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A guide to lawful development certificates

A lawful development certificate isn’t a legal requirement, but they are incredibly worthwhile to obtain.

3 min read

A lawful development certificate isn’t a legal requirement, but they are incredibly worthwhile to obtain.

The certificate essentially proves to both your local authority and future buyers that your project was legal at the point of construction. This protects you in the event planning policies change, and means you can start construction with confidence.

Here’s everything you’ll need to know about this useful planning step…

When do you need a lawful development certificate?

Lawful development certificates are particularly useful when it comes to using your permitted development rights.

Permitted development rights are a government scheme that entitles some homeowners to expand their home without the need for planning permission. However, certain conditions around the extension / conversion must be met in order to qualify.

These include…

  • The size of the project
  • Height of the extension
  • What property type you’re modifying
  • Existing alterations in place
  • How much land is available
  • To name just a few!

Learn more about using your permitted development rights.

Because of these technical considerations, even with an architect by your side, you want to make sure your home is 100% compliant before you start construction. Obtaining a lawful development certificate means you can have official documentation from your local authority that your build meets legal requirements.

The risks of not getting a lawful development certificate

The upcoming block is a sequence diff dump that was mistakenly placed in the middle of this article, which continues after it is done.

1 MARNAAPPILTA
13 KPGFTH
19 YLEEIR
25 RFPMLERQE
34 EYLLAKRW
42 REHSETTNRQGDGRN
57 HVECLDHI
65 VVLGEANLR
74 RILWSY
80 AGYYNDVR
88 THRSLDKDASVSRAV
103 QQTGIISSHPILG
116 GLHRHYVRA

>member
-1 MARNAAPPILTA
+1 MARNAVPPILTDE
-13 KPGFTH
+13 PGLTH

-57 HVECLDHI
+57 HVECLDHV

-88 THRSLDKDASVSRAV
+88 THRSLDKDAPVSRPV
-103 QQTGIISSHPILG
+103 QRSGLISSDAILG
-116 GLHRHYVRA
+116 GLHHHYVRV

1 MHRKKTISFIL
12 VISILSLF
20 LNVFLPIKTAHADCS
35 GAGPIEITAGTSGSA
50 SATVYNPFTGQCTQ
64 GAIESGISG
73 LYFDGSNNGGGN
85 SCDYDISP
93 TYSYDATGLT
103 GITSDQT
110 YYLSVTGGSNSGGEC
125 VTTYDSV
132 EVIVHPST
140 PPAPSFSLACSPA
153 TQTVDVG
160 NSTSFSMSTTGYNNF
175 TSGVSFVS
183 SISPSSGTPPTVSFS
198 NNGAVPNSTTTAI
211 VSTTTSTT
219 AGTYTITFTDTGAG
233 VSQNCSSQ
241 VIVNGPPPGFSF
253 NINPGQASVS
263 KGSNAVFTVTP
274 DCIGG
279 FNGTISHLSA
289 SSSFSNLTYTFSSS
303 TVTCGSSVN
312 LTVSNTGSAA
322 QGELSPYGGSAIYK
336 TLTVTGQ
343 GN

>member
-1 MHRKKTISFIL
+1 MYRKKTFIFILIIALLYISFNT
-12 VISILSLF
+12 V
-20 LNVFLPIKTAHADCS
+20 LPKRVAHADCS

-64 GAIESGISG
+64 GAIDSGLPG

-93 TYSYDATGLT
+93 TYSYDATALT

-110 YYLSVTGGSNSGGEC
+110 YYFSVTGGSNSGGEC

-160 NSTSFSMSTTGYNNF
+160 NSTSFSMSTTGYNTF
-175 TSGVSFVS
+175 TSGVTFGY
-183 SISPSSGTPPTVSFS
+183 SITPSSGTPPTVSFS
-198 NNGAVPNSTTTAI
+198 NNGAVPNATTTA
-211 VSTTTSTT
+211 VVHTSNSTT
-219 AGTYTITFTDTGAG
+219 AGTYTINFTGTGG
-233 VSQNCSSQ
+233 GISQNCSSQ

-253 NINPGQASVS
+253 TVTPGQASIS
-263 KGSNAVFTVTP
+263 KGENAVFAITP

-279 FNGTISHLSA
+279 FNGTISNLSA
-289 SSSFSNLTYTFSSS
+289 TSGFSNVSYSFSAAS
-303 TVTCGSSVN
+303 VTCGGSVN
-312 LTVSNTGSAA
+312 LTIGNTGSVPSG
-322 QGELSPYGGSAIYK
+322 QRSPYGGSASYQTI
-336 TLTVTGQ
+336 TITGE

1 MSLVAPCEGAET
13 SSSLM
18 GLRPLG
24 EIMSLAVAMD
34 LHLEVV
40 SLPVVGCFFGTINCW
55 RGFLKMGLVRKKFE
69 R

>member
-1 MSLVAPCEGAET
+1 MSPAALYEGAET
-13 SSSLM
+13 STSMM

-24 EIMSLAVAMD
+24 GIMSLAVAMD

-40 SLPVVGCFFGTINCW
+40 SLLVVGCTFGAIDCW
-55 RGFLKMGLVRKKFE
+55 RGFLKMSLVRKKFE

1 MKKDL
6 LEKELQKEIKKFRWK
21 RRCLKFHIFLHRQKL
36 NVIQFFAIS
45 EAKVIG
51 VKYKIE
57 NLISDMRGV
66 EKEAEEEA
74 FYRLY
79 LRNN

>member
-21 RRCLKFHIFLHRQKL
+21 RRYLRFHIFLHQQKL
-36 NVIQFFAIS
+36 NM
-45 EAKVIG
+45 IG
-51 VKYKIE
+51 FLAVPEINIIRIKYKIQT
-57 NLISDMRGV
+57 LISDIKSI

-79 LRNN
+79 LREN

If you decide to use your permitted development rights, but start construction without a lawful development certificate, you put your home at risk and will likely need to obtain one anyway.

Many future buyers will be wary of purchasing an extended property if there’s no proof the build was legal. This is because, if your extension gets found to be a faction too big, your loft design a little outside the guidelines, you can face not only some hefty fines, but can even be made to demolish the work. Naturally, these penalties won’t be something another homeowner will want to risk.

Lawful development certificates can be obtained in retrospect. However, you’ll need to pay twice the application fee. And as we said, if getting a certificate post- construction, and your build falls outside of your permitted development rights, you might face some pretty scary consequences.

What’s more, planning policies change. What might be included in permitted development today, might not be in 15 years. This is why you need proof that, at the time, what you did was considered legal.

To give yourself and future buyers peace of mind, it's well worth putting the time and money into getting a lawful development certificate.

How do you apply?

Applying for a lawful development certificate is a lot like applying for planning permission - only with less rejection stress.

You’ll need…

  • An application form
  • Evidence verifying the information within the application.
  • This would include architectural plans and elevations
  • A site location plan
  • A fee

It also doesn’t hurt to have an architect by your side to help with the application process.

Lawful development applications come with the following fees…

  • £103 in England
  • £85 in Wales
  • £101 in Scotland

Fees are typically half the cost of full planning permission. However, if you've already gone through construction and are obtaining a certificate retrospectively, you'll need to pay double the fees listed above.

How long does it take to obtain?

Once your application has been submitted, you can expect to wait up to 8 weeks for a decision. If by this time limit a decision hasn’t been reached, you can make an appeal.

What happens if my application is rejected?

If your application is rejected, or takes longer than 8 weeks to reach a decision, you can make an appeal.

Only the person who applied for the certificate can make the appeal, and if relating to a listed building, the appeal must be made within 6 months of the decision.

Appeals are often lengthy processes, and unless a genuine error has been made, it might be easier (and more cost effective) to simply have an architect look over your drawings to make alterations.

Want to ensure your project has the best chance for first time approval? Book a free consultation with our team for a complimentary assessment of your project.

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